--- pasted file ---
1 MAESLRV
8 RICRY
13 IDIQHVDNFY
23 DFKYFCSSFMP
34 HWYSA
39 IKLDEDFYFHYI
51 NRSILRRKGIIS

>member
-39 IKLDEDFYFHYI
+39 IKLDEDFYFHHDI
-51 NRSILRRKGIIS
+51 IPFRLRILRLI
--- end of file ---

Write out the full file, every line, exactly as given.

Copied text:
1 MAESLRV
8 RICRY
13 IDIQHVDNFY
23 DFKYFCSSFMP
34 HWYSA
39 IKLDEDFYFHYI
51 NRSILRRKGIIS

>member
-39 IKLDEDFYFHYI
+39 IKLDEDFYFHHDI
-51 NRSILRRKGIIS
+51 IPFRLRILRLI